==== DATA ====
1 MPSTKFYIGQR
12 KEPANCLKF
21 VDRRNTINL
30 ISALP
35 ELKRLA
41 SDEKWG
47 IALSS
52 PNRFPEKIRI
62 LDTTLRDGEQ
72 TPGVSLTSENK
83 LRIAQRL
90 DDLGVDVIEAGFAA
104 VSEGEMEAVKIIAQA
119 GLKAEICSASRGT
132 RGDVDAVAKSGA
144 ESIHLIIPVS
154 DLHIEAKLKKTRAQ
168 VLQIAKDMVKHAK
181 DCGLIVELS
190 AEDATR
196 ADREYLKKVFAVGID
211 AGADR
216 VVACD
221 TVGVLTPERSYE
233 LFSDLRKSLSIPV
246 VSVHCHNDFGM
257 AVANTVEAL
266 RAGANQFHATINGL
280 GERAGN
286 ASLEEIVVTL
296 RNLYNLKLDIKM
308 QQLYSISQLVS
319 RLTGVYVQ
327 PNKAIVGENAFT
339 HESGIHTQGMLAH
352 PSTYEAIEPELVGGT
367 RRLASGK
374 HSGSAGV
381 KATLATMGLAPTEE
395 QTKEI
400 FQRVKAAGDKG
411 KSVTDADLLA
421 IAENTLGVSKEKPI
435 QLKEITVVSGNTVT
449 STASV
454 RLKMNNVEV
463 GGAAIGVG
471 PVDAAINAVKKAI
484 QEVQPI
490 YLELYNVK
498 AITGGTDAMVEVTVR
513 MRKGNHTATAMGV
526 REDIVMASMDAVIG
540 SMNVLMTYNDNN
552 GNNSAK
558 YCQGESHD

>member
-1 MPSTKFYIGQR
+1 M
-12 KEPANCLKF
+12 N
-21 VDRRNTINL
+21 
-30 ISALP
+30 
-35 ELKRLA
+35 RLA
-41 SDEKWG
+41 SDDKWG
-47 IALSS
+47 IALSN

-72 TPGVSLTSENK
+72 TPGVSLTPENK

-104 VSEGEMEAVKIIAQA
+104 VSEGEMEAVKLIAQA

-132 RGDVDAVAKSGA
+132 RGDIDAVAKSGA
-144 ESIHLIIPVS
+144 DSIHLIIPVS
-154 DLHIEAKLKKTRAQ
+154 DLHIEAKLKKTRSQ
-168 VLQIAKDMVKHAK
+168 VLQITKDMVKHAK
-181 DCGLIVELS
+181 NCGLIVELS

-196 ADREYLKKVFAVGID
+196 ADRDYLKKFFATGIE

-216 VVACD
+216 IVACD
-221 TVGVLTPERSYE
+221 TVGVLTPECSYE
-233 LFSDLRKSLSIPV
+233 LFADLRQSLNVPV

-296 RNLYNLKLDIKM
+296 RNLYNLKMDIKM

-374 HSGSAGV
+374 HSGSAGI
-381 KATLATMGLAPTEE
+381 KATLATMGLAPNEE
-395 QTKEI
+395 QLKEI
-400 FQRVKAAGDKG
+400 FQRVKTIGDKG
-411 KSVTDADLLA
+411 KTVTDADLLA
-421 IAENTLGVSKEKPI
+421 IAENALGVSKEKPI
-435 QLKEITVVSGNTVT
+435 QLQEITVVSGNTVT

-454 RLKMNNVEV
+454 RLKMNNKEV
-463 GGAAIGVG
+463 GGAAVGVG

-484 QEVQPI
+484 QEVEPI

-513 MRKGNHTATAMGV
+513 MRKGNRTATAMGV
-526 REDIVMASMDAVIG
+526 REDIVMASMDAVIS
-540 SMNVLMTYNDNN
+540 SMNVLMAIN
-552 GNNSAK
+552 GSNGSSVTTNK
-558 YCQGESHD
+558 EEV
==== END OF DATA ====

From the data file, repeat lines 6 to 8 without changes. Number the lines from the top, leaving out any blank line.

41 SDEKWG
47 IALSS
52 PNRFPEKIRI